Antimicrobial activity assays
The microorganisms Candida albicans, Escherichia coli, Bacillus subtilis, Staphylococcus aureus and Bacillus thuringiensis used in this experiment were obtained from the key microorganisms laboratory of Nanchang, College of Bioscience and Bioengineering, Jiangxi Agricultural University (Nanchang, China). The antibacterial activity of organic extracts of Serratia marcescans S823 and its compounds was determined using the agar diffusion assay. Twenty millilitres of sterile nutrient agar medium was poured into sterile petri dishes and allowed to solidify. The petri dishes were incubated at 37°C for 24 h. The medium was then seeded with organisms by the pour plate method using sterile top agar (4 ml) containing 1 ml of culture. These cultures were first adjusted to a concentration of 106 cfu mL-1. After solidification of the medium, cups with a diameter of 7 mm were placed on the solidified agar at an equal distance from one another. The dried extract of Serratia marcescans S823 and other compounds was dissolved in methyl alcohol to obtain a concentration of 200 µg.mL-1. Then these solution were filtered through a filter membrane. One-hundred microliter solutions of the extract or compounds were added to their respective cups. One-hundred microliters of penicillin at a concentration of 200 µg.mL-1 was used as the standard reference against the bacteria. The petri dishes were kept in the refrigerator at 4° C for 0.5 h for diffusion. After diffusion, the petri dishes were incubated at 37°C for 24 h and the inhibition zones were observed and measured. An equivalent amount of methyl alcohol was used as the negative control. The diameter of the bacteriostatic ring (mm) indicated antibacterial activity changes. Each experiment was repeated three times.
Minimum inhibitory concentration (MIC) and minimum bactericidal concentration (MBC) were measured based on the agar diffusion assay and the microdilution method. For MIC determination of the purified compounds serial 2-fold dilutions of each compound, namely, 200, 100, 50, 25, 12.5, 6.25 and 3.125 µg.mL-1 were performed in their respective cups. Penicillin was used as the standard antibiotic at a concentration of 200 µg.mL-1. In each 96-well microplate, 100 µL of nutrient broth, 10 µL of the standardized bacterial suspension and 20 µL of the mother solution of compounds were distributed (200-3.125 µg.mL-1) and the plates were incubated at 37°C for 24 h. Ten microlitres of the revealing substance (5 mg mL-1 MTT) were then added, followed by incubation for an additional 4 h and centrifuged under 1500 g for 20 min. The supernatant was removed. Then 150 µL of dimethyl sulfoxide (DMSO) was added in wells. The plate was oscillated for 30 min. All tests were carried out in triplicate. The plate was then examined considering the last well in which no growth was visible (non-blue coloration) as the MIC.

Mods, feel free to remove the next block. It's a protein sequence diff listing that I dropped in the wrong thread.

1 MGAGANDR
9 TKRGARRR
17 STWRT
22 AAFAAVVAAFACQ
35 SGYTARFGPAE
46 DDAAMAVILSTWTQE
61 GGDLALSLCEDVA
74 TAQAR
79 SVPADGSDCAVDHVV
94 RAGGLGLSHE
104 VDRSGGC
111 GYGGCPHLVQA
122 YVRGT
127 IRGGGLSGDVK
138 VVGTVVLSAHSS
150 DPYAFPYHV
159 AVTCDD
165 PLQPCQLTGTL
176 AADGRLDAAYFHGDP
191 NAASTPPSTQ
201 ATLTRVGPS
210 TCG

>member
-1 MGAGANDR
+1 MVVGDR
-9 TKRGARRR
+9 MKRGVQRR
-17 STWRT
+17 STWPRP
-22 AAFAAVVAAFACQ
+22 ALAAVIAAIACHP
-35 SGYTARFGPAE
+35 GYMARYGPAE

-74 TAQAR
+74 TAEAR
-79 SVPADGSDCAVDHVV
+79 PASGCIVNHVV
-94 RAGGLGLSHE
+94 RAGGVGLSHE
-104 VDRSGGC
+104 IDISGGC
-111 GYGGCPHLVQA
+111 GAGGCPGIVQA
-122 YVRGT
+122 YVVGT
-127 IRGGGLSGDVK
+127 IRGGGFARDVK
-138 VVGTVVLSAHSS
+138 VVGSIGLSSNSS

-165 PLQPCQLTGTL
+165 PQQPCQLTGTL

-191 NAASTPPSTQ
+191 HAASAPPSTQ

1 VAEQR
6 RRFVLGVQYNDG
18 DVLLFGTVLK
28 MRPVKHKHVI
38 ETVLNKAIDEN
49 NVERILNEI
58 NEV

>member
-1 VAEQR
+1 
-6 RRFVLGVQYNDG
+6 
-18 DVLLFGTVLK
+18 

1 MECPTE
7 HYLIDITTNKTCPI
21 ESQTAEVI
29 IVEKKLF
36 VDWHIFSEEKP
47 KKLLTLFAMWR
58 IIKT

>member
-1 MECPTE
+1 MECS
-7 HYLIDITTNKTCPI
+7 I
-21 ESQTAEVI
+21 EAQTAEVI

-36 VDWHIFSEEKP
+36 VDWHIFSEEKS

The MBC was determined from the plate containing Potato dextrose broth agar from the last well without growth to the well with the greatest concentration.
The plant pathogenic fungi, including Fusarium oxysporum f. sp. niveum, Verticillium dahliae Kleb, Botryosphaeria dothidea and Fusarium oxysporum f. sp. vasinfectum , used in this experiment were obtained from Microbiology Key Laboratory of Nanchang, Jiangxi Agricultural University. The antifungal activity of organic extracts of Serratia marcescans S823 and its compounds was measured using the mycelium growth rate method to inhibit fungi of different plant pathogens. In this experiment, a double-layer plate method was used. The lower layer of the plate (F 90 mm) contained 12 mL of PDA medium, and the upper layer was a mixture of 10 ml of PDA medium and 2 ml of bacteria extract. Ten millilitres of medium mixed with 2 ml of methanol was used as the negative control, and 10 ml of medium mixed with 2 ml of validamycin at a concentration of 100 µg.mL-1 was used against the fungi as the positive control. After medium solidification under aseptic operation conditions, the perforating device (F 8 mm) was used to make a good test pathogenic fungus block and transfer the fungal block to the centre of each treatment plate. The temperature was held constant at 28°C, and the experiment was repeated three times. The colony diameter of each group was measured and recorded by the crossing method when the control group colony covered approximately two-thirds of the petri dishes after 4 days.